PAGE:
The opening chapter of “Banished to Outer Space” sees the Hulk tricked into boarding a rocketship, which General Ross then seals and launches from a remote location.  Angry at the deception, Rick Jones fiddles with the dials and knobs of the rocket’s control panel, in an attempt to bring the Hulk back to Earth.  This causes the ship to pass through a radiation storm, which bathes the craft and its emerald-hued occupant in a bizarre energy.  This strange force also surges back through the control panel and briefly envelops Rick.


The Hulk’s rocket is disabled and it crashes to Earth near its launching point.  But, by then, it is daytime, and as Rick rushes to the crash site, he realises that the Hulk would have changed back to Bruce Banner before the ship hit.  The boy fears Banner was killed by the impact.


To his astonishment, Rick sees the Hulk emerge from the wreckage, even though it is broad daylight.  Something in the strange radiation removed the nighttime constraint on the Green Goliath’s existence.  But that’s not all of it.  When the monster angrily lashes out at Rick, the boy discovers that he can command the Hulk’s actions.

The downside is, when Rick falls asleep, his mental control of the Hulk lapses, leaving the Emerald Behemoth in a mindless rage.  Rick awakens just in time to save a near-by town from a Hulk rampage, but he is left with the problem of how to stay awake constantly.



The Incredible Hulk # 4 (Nov., 1962)


Lee must have decided that he hated the notion of a mind-controlled Hulk as soon as it saw print because, in the first of the two stories in this issue, he not only jettisoned the idea, but came up with yet another format for his green-skinned star.


When General Ross sends troops to capture the Hulk, in “The Monster and the Machine”, Rick Jones mentally commands the enthralled goliath to flee.  Instead, Ross settles for taking Jones into custody, in order to determine the connexion between him and the Hulk.  Rick telepathically summons the Hulk, who attacks the base and swoops off with the boy.


Rick has the Hulk take them to Dr. Banner’s secret desert lab.  Realising he cannot go on without sleep, the youngster takes a desperate chance.  He finds a prototype of a gamma-ray projector, along with Banner’s notes for operating it.  Ordering the Hulk to submit to the device, Rick then follows Banner’s written directions.  The machine fires to life and blasts the Emerald Behemoth with gamma radiation.  He immediately reverts to Bruce Banner.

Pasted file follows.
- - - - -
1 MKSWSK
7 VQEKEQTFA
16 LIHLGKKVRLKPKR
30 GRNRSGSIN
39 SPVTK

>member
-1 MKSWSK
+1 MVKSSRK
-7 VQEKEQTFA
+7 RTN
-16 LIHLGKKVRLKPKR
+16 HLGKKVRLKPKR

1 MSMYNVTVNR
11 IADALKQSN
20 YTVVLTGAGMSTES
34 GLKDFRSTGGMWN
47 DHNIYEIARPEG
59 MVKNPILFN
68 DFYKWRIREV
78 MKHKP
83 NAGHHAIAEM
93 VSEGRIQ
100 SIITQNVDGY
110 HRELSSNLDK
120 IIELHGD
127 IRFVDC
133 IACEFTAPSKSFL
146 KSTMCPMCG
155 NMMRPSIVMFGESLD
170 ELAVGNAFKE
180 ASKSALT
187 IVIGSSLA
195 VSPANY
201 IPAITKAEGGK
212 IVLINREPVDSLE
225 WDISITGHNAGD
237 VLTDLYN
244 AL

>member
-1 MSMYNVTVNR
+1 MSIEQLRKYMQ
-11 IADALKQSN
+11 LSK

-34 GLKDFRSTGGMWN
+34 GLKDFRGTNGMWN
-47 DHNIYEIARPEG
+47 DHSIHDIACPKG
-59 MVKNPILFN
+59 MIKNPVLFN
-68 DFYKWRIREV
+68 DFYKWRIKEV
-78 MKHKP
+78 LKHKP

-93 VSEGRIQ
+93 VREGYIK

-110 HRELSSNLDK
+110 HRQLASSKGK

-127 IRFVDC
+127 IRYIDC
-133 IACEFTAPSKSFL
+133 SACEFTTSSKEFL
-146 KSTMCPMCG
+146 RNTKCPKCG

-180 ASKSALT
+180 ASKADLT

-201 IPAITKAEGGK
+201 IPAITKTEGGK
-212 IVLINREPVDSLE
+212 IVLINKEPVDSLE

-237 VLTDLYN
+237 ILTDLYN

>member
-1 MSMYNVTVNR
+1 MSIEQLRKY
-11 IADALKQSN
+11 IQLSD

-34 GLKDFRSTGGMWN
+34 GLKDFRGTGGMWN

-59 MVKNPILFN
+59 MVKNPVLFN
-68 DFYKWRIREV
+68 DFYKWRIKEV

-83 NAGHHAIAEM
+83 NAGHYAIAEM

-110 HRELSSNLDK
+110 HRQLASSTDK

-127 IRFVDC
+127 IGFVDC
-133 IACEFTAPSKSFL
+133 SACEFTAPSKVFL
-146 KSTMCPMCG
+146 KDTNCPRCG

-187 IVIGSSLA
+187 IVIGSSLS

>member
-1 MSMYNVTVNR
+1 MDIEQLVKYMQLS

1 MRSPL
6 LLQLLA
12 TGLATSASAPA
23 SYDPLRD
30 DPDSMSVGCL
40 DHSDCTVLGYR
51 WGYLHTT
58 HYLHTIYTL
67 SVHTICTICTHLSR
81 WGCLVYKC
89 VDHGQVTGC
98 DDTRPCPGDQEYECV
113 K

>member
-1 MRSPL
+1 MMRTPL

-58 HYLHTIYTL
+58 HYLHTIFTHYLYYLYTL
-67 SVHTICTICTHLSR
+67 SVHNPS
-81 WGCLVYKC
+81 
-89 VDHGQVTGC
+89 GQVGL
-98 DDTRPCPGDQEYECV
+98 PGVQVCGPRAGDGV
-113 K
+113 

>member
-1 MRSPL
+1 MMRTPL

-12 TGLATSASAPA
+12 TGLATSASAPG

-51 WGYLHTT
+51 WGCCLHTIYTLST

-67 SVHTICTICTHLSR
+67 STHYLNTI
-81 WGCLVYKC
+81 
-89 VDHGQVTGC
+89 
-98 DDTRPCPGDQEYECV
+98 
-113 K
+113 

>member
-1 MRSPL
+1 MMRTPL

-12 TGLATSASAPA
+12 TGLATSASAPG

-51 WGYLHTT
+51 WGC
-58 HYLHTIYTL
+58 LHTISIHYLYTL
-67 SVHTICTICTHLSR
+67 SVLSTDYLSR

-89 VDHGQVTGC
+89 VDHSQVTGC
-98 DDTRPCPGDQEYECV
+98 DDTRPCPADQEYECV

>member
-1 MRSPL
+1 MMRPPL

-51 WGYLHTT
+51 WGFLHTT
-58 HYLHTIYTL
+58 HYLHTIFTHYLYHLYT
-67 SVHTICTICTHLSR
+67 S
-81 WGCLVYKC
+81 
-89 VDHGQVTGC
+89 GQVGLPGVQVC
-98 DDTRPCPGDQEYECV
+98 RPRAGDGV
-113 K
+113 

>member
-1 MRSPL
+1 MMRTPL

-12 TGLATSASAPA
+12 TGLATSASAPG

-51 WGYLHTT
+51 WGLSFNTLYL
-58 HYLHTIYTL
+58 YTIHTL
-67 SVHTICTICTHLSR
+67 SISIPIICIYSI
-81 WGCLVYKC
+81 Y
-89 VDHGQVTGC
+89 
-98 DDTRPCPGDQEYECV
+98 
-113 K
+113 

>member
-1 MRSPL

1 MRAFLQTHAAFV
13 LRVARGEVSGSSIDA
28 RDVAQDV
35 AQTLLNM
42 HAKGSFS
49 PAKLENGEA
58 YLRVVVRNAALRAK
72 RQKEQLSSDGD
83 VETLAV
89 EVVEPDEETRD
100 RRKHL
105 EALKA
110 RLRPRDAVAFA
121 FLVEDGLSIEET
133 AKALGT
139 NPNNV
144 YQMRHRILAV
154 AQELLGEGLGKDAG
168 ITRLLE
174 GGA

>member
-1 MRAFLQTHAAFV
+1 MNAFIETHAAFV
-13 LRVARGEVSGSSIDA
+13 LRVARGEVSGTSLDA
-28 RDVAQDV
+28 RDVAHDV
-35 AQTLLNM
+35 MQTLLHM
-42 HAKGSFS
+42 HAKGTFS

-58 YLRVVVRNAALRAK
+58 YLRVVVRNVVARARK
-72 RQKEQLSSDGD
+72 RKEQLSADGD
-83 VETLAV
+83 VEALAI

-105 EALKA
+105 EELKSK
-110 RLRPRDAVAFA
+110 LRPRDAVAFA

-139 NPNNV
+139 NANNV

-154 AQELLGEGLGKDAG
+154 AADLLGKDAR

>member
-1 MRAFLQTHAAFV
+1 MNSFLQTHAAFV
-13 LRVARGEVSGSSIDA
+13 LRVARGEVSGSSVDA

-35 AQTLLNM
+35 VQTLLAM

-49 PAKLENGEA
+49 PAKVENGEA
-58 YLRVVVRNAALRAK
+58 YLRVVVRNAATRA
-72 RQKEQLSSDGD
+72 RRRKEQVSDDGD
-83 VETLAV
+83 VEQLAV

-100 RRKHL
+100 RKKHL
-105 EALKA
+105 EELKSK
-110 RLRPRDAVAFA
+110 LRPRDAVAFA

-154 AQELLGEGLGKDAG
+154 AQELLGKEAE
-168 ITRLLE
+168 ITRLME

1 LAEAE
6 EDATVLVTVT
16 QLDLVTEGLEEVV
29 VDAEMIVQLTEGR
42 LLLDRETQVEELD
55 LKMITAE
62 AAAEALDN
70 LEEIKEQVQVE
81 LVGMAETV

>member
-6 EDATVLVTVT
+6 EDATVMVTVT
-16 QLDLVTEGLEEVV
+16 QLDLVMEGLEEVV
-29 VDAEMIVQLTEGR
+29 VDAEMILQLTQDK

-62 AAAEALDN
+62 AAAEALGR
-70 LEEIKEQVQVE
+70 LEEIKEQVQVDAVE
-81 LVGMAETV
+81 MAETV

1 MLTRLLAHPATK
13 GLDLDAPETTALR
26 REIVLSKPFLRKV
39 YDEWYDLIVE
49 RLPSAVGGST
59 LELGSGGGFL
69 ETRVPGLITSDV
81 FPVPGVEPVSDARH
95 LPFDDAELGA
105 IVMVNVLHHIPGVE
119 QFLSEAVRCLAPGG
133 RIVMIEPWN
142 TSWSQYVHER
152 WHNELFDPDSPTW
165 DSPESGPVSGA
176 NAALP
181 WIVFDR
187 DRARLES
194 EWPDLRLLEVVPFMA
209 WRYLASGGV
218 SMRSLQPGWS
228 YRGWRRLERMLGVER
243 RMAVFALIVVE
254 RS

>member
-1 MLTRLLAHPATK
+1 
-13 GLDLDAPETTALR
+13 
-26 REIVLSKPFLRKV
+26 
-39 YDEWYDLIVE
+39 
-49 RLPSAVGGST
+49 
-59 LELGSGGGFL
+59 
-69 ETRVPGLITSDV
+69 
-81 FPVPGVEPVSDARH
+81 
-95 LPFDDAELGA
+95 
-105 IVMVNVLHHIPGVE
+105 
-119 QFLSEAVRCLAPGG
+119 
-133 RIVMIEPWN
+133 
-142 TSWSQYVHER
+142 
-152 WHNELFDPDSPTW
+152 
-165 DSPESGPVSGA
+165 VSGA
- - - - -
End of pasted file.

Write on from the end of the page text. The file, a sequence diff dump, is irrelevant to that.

Dr. Banner studies the data recorded by the projector-ray and theorises that, with controlled dosages of gamma radiation, he can control his transformations to the Hulk and back.  After making some adjustments to the ray, he straps himself in and tells Rick to pull the switch.  One gamma-ray-zap later, Banner discovers that he has succeeded beyond his wildest hopes.  Not only has he transformed back to the Hulk, but he has retained Banner’s intellect!


Rick Jones quickly sees that the monster may have Banner’s brains, but still displays the brutish nature of the Hulk.  The Banner part of him holds some influence though, as the Green Goliath declares his intention to use his might to accomplish good deeds.


In the second story of the issue, “Gladiator from Outer Space”, the Hulk establishes his super-hero credentials by defeating an attack by Communist forces disguised as an invasion of aliens from outer space.


This story marks the introduction of the Hulkster’s purple trunks, replacing his familiar torn trousers.


The next issue, # 5 (Jan., 1963), was the only one in the series’ run that instituted no changes to the previous ish’s status quo.  So we can skip it and go right to . . . .



The Incredible Hulk # 6 (Mar., 1963)


After two issues of being able to change between the Hulk and his normal self at will, Dr. Banner begins to experience some side-effects from the gamma-ray projector.  The transformations are becoming more painful and less complete.  When the Hulk turns the ray on himself at the beginning of the story, he discovers that he has not changed into his usual frail human form.   "Puny" Banner has become huskier and more muscular.


Before he has time to adjust to his new physique, Banner is alerted to an event at the military base commanded by General Ross.  A being called the Metal Master (a real alien from outer space this time) has arrived in the near-by town and claims dominance over the Earth.  He backs it up, too, when he uses his power over metal to rout Ross’s army, by melting tanks and deflecting missiles.


Banner steps under the gamma-projector and becomes the Hulk, again.  But there’s been another glitch.  While the rest of him is the Hulk, his head is still that of Bruce Banner.  He’s really into this super-hero stuff now and refuses to expose his secret identity.  Instead, he dons a latex mask of the Hulk, which he had conveniently made “for study”, and bounds off to tackle the Metal Master.


The troops hold back while man-monster and metal-master square off.  Round One goes to the villain, though, when he turns a hunk of iron into an aerial torpedo and---again, it was a weaker Hulk in those days---kayos ol’ Greenskin with it.  The Metal Master flies off, and curious soldiers surround the semi-conscious Hulk.  One of them discovers the Green Goliath is wearing a mask and removes it.  Fortunately, the transformation process had completed during the battle, and Banner-head was replaced by the Hulk’s unsightly noggin.